Hi, Everyone! Among the long list of unpleasant (to me) things I would have to do in connection with writing my novel, one was taking my author photo.
I was quite, quite aware that to become a published author, an author photo was a must. I was most determined to have it on my book cover, in fact. But that didn’t mean I was not turned into a mass of palpitating nerves when I thought about it.
I remember, the first time my name was uploaded on www.savarkar.org in connection with the translations of Savarkar’s poems in early 2010, a haze had come over my eyes. I had erroneously assumed the translations would be uploaded as anonymous. For almost two weeks I was trying to come to grips with seeing my name in public.
It was a ridiculous reaction in one aspiring to be an author! But there it is; logic and feelings are quite divorced from each other. How, I thought to myself, will I handle my author photo being publicly displayed? My mind shied away from giving answers.
I procrastinated till the very last minute to get my photo taken, which is not at all like me in general. One thing I had decided: I would go to a professional, established photographer, even if I had to pay a steep price. The photographer would have to work a little miracle for my photo, I was sure. Nancy Carbonaro was recommended to me, and with a racing heart I made the appointment.
I had very specific requirements (when do I not?) and issues that would have to be addressed while taking my photo:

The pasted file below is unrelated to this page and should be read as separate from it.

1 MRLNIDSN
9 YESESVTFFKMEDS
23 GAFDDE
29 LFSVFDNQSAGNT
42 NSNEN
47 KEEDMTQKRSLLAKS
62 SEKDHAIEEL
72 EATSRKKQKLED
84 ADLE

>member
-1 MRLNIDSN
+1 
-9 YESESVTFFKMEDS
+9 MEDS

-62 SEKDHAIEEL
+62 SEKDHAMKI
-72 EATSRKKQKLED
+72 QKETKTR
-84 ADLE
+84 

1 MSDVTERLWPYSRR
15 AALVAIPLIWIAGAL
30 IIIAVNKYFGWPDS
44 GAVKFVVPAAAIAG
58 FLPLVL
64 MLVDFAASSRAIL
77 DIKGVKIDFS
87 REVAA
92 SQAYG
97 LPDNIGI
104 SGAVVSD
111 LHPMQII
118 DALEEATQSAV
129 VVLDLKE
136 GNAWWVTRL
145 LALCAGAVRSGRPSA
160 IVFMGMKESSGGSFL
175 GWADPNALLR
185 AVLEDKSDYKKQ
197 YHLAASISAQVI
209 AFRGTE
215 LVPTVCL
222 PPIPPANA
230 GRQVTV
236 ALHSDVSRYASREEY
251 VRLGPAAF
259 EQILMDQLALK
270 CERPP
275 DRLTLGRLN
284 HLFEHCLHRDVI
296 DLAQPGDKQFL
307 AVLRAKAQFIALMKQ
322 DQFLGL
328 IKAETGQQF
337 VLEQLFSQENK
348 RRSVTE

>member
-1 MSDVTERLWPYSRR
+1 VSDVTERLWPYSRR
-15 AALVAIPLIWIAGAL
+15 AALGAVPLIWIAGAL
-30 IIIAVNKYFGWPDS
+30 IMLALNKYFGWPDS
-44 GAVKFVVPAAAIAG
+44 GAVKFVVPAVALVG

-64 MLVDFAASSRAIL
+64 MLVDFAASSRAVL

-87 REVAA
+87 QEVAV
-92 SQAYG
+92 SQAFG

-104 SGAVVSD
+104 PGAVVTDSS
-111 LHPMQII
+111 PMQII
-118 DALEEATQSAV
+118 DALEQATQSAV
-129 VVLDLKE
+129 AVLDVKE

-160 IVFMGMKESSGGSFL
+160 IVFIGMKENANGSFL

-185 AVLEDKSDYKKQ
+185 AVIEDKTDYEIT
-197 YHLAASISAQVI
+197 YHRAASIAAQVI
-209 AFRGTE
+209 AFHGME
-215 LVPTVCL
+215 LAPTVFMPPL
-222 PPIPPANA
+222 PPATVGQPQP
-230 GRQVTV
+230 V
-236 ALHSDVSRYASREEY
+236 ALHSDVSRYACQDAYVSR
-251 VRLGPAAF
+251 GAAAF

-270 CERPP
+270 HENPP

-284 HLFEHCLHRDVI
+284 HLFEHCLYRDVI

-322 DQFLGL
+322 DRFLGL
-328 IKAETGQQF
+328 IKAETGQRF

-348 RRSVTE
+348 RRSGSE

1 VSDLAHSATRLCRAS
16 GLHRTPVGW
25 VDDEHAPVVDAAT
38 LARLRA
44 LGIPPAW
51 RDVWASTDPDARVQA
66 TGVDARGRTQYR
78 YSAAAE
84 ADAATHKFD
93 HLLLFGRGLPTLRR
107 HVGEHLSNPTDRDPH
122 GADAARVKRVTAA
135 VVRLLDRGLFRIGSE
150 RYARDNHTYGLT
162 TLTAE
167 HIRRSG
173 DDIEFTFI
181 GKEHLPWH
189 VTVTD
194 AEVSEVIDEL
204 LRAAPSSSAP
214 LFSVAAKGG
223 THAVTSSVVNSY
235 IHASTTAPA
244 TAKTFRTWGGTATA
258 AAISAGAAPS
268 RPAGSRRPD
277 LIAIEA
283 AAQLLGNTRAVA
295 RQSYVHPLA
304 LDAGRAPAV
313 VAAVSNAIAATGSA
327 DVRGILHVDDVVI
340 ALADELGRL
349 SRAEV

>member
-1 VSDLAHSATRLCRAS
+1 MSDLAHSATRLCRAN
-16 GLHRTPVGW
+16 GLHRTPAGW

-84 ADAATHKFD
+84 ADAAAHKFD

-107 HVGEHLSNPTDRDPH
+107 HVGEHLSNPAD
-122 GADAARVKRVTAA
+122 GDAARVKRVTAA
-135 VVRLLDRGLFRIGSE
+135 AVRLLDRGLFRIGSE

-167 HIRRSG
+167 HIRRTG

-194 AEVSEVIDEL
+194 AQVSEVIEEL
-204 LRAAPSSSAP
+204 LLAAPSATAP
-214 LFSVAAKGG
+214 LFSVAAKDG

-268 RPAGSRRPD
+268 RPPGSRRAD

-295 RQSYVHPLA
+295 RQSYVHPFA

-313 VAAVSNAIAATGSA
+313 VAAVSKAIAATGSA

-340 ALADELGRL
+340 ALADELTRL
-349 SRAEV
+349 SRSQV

· I am not photogenic. That would certainly have to be overcome!
I have several family pictures that can—unhappily!—be described as “Monster from the Moon” or “Boiled Potato.” To have such a one for all to see would be a horror of the first order.
· Alas! With all the good intentions I had, I had still not managed to lose weight.
· The photo had to be natural and had to capture the essence of me.
I agonized over my jewelry (I love prominent necklaces.) I agonized over my hair. I agonized over the color of my top. In short, I agonized—over everything!
The photo shoot was an ordeal, but I was much comforted by the samples of Nancy’s photographic talents. All her photographs seemed to speak. It was as if she had captured her subjects for but a moment, any second they would move again. That’s how I want my photo, I told her (raising the difficulty level some more!)
And then I found myself posing in her studio. I felt ridiculous! I had to look here, look there; chin up, chin down; head turned here, eyes looking the other way; shoulders this way that way etc. All this I managed somewhat, but we did hit a snag at the smile!
I have never mastered the art of giving a teeny-tiny, graceful smile. Like in everything, I have to go the whole hog—with a full-toothed grin, all thirty-two teeth showing (as you can see!) I could have managed a serious expression (by thinking grim thoughts) but there was always a danger of bursting into giggles, possibly hysterical ones at finding myself modeling.
Anyway, we decided to go with the flow. Click, click, click went Nancy’s camera. Thump, thump, thump went my heart. She had allocated an hour for my session. How would I survive an hour of this? I was thinking. What if no photo looked acceptable (never mind good)?
Fifteen minutes into the session, when we were looking at the results of the last bout of clicking, I spotted the perfect photo. That’s it, I told Nancy, bag that and we are done. She felt she was not doing justice to me, with only a fifteen minute session.
But I knew it was never going to get better than that! I had never actually believed I would have a photo that I could display and look people in the eye afterwards. I was thrilled with Nancy’s work, which is why I put her name on the back cover!
It occurs to me now, that this post should really have gone in my “Divine Intervention” series.
But I so-o-o don’t want to think of my photo, that it escaped my mind. Very remiss of me!
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